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Missouri General Assembly votes to expand legal use of deadly force known as Stand Your Ground

After Sen. Jamilah Nasheed of St. Louis started to filibuster, Sen. Bob Dixon withdrew his crime bill.
Jason Rosenbaum | St Louis Public Radio
After Sen. Jamilah Nasheed of St. Louis started to filibuster, Sen. Bob Dixon withdrew his crime bill.

Updated with final House action - The Missouri House has sent to Gov. Jay Nixon a broad version of what’s called a Stand Your Ground law, that would allow a law-abiding person to use deadly force in any public place, even if they are not under immediate threat of harm.

The bill also expands concealed-carry rights.

The House's final 114- 36 vote was comfortably above the 109 votes needed to overturn a possible Nixon veto. The Senate's 24-8 vote, taken earlier Friday,  had two supportive votes more than needed to override the governor.

Passage makes Missouri the first state to pass such a law in years. Backers say the Stand Your Ground provision is needed for protection. Opponents contended the measure would legalize murder.

The provision states that “a person does not have a duty to retreat from any place such person who is not engaged in an unlawful activity has a right to be.”

It is part of a broader crime bill. In addition to Stand Your Ground, the bill would allow for constitutional carry, which allows gun owners to carry their firearms concealed, without a permit.

Sen. Brian Munzlinger, R-Williamstown, said the bill is the next step in protecting the Second Amendment rights of Missourians.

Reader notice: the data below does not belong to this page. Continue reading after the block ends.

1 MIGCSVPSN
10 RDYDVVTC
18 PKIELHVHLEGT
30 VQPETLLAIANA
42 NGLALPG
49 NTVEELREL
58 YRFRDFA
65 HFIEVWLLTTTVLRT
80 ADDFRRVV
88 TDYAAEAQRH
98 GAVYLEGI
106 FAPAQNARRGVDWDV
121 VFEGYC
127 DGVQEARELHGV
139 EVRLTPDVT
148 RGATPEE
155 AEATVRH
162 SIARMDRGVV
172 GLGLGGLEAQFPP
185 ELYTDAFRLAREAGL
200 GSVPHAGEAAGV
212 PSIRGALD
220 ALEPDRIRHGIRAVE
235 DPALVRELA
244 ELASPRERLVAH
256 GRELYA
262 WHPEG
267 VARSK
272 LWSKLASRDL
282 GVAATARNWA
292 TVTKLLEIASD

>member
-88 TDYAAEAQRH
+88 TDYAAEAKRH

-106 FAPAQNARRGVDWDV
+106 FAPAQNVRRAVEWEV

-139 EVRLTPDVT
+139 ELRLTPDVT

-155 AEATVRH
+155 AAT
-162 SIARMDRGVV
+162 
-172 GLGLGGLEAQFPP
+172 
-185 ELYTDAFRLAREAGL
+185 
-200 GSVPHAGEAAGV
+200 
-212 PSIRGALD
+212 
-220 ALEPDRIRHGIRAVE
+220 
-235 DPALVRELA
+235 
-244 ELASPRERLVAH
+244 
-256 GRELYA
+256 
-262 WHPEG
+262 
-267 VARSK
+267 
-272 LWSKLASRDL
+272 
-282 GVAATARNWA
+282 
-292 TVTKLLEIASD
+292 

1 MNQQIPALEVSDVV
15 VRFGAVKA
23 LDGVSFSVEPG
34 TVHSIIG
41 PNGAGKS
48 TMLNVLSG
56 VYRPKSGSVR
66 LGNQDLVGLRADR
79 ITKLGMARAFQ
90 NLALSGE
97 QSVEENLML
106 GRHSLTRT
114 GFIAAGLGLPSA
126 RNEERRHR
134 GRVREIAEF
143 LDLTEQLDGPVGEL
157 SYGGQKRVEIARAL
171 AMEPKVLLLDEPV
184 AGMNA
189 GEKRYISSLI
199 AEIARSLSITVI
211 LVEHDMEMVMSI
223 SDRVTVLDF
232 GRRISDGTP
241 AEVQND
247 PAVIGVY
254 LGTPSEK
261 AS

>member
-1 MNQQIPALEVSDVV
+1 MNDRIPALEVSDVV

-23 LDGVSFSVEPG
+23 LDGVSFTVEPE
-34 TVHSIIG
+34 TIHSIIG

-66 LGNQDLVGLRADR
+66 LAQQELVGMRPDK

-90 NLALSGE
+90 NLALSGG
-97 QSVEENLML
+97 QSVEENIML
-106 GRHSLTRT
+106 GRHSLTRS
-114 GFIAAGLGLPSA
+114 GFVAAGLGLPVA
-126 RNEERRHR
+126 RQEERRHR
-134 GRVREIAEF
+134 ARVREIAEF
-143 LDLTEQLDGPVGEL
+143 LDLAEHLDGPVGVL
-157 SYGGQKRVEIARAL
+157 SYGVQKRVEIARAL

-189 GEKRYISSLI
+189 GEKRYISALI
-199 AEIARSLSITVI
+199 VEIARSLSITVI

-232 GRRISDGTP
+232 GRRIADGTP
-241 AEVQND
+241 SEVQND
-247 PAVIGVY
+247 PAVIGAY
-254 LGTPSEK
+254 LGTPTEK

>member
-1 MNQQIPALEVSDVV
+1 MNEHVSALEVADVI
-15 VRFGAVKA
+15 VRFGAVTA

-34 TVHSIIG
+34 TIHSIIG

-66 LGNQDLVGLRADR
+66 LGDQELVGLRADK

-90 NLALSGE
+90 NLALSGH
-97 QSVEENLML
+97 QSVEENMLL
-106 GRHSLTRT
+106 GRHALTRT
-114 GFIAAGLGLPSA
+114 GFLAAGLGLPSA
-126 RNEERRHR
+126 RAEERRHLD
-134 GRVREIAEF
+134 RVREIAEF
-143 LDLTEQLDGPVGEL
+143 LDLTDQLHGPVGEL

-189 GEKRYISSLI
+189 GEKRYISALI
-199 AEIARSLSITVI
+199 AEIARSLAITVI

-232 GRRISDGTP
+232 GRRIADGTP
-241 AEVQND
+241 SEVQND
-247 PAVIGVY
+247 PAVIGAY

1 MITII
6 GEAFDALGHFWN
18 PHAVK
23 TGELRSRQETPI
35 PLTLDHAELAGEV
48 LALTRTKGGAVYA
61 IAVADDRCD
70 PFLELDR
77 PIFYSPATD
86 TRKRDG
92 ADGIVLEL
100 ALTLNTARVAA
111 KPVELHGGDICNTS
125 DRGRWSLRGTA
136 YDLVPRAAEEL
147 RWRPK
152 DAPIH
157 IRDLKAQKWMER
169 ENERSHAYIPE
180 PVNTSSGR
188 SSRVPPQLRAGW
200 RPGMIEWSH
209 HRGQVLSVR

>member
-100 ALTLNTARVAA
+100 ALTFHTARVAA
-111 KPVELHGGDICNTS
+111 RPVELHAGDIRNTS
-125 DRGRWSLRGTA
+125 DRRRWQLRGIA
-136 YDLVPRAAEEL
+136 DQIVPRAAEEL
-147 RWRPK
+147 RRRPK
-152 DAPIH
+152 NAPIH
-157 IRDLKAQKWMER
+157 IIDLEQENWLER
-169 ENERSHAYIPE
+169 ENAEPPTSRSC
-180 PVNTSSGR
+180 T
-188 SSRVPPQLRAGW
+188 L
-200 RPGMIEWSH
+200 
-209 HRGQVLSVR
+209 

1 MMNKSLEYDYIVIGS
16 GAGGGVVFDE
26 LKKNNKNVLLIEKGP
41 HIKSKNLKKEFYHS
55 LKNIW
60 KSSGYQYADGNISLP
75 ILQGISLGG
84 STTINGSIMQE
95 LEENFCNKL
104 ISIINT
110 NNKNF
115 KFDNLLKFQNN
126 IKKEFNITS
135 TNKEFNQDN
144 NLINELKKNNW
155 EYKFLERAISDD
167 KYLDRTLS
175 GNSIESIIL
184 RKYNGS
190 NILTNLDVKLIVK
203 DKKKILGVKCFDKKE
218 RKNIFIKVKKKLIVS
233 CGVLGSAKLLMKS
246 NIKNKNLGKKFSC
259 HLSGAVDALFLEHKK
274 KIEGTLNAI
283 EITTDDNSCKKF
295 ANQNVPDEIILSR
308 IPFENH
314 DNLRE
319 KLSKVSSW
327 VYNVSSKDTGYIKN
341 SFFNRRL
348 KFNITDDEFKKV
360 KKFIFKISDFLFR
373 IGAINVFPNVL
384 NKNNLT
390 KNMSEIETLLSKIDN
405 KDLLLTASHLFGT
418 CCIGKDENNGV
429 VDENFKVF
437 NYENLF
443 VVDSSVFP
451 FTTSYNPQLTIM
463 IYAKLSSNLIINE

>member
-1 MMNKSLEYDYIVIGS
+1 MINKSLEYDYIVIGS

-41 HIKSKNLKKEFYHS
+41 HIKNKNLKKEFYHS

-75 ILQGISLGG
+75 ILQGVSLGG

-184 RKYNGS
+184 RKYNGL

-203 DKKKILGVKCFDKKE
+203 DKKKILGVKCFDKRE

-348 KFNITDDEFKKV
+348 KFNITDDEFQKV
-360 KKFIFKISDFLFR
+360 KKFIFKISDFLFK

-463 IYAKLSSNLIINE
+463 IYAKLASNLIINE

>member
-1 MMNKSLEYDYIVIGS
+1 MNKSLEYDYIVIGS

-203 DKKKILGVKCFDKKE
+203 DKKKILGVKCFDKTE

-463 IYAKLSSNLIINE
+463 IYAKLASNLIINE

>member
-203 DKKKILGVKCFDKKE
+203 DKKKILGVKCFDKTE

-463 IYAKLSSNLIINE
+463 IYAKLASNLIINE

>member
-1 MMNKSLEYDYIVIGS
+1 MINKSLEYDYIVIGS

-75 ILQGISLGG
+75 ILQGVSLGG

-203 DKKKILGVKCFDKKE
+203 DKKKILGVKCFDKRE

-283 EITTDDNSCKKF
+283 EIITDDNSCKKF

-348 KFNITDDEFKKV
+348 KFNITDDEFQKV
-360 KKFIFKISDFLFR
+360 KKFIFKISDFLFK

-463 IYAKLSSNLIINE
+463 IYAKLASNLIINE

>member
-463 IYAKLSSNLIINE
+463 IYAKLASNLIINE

"If you don’t have a permit right now, every law-abiding citizen 18-years or older has a legal right to open carry a firearm," said Munzlinger. "No permit is needed for that. If you have constitutional carry, every law-aiding citizen 18-years or older would have the legal right to open carry or concealed carry. And personally, I think concealed carry would be much better."

Sen. Jason Holsman, D-Kansas City, was among the Democrats who disagreed and launched a filibuster Friday in an unsuccessful attempt to kill the legislation.

"We're essentially authorizing a citizen without training to have a firearm," said Holsman. "Then another citizen who is afraid that that citizen has a firearm can shoot and kill them, because they feel they're in fear for their life because that untrained citizen has a firearm."

Missouri's provision would be the first Stand Your Ground measure passed by any state since Trayvon Martin was killed in Florida in 2012. The man who shot him, George Zimmerman, cited that state’s Stand Your Ground law in his successful defense.

The broad Stand Your Ground provision was first approved Thursday by the Missouri House as an amendment to Sen. Bob Dixon's expansive law-enforcement bill. Friday's final vote was required because of some last-minute changes in the Senate.

Black semi-automatic pistol
Credit (via Flickr/kcds)

“What we’re doing is removing all logical restrictions for murder,’’ said state Rep. Brandon Ellington, D-Kansas City.

Rep. Rick Brattin, R-Harrisonville, said during Friday's House debate that the issue was protection. "You're not to retreat, you're to go towards the threat."